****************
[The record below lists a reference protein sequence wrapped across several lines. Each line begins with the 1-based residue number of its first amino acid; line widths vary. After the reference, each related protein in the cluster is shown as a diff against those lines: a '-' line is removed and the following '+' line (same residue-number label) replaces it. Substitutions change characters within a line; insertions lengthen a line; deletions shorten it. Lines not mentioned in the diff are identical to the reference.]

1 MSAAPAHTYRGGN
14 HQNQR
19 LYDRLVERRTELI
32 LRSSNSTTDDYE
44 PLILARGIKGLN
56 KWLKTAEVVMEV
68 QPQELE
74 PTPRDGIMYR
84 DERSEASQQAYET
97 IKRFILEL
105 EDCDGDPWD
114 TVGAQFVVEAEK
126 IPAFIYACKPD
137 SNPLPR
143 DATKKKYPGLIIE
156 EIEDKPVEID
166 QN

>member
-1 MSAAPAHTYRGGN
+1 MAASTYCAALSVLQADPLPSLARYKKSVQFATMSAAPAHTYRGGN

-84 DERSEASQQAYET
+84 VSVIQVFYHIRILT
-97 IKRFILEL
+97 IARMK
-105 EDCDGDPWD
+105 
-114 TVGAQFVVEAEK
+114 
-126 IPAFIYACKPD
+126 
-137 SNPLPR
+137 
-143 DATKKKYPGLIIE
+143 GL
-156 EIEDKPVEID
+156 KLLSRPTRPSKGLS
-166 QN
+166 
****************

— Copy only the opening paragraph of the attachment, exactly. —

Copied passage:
[The record below lists a reference protein sequence wrapped across several lines. Each line begins with the 1-based residue number of its first amino acid; line widths vary. After the reference, each related protein in the cluster is shown as a diff against those lines: a '-' line is removed and the following '+' line (same residue-number label) replaces it. Substitutions change characters within a line; insertions lengthen a line; deletions shorten it. Lines not mentioned in the diff are identical to the reference.]